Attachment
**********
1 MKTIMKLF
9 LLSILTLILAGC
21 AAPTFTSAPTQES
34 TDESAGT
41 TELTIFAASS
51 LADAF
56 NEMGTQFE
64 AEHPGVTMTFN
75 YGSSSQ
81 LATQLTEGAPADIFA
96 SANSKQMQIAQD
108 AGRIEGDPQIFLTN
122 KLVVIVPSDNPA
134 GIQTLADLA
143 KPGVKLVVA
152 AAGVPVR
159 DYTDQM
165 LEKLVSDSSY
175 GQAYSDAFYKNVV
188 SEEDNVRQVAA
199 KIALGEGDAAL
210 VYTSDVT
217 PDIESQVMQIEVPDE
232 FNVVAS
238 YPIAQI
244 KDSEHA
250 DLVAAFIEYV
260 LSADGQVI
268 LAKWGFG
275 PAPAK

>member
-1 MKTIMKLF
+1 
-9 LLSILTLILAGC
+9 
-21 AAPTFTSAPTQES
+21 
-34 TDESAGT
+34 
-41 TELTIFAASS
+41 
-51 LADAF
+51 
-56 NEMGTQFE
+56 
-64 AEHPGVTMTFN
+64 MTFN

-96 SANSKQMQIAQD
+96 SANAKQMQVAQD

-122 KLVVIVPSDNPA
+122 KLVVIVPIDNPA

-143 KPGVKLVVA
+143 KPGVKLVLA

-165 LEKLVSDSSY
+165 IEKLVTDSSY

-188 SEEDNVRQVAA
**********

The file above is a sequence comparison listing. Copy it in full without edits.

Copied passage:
1 MKTIMKLF
9 LLSILTLILAGC
21 AAPTFTSAPTQES
34 TDESAGT
41 TELTIFAASS
51 LADAF
56 NEMGTQFE
64 AEHPGVTMTFN
75 YGSSSQ
81 LATQLTEGAPADIFA
96 SANSKQMQIAQD
108 AGRIEGDPQIFLTN
122 KLVVIVPSDNPA
134 GIQTLADLA
143 KPGVKLVVA
152 AAGVPVR
159 DYTDQM
165 LEKLVSDSSY
175 GQAYSDAFYKNVV
188 SEEDNVRQVAA
199 KIALGEGDAAL
210 VYTSDVT
217 PDIESQVMQIEVPDE
232 FNVVAS
238 YPIAQI
244 KDSEHA
250 DLVAAFIEYV
260 LSADGQVI
268 LAKWGFG
275 PAPAK

>member
-1 MKTIMKLF
+1 
-9 LLSILTLILAGC
+9 
-21 AAPTFTSAPTQES
+21 
-34 TDESAGT
+34 
-41 TELTIFAASS
+41 
-51 LADAF
+51 
-56 NEMGTQFE
+56 
-64 AEHPGVTMTFN
+64 MTFN

-96 SANSKQMQIAQD
+96 SANAKQMQVAQD

-122 KLVVIVPSDNPA
+122 KLVVIVPIDNPA

-143 KPGVKLVVA
+143 KPGVKLVLA

-165 LEKLVSDSSY
+165 IEKLVTDSSY

-188 SEEDNVRQVAA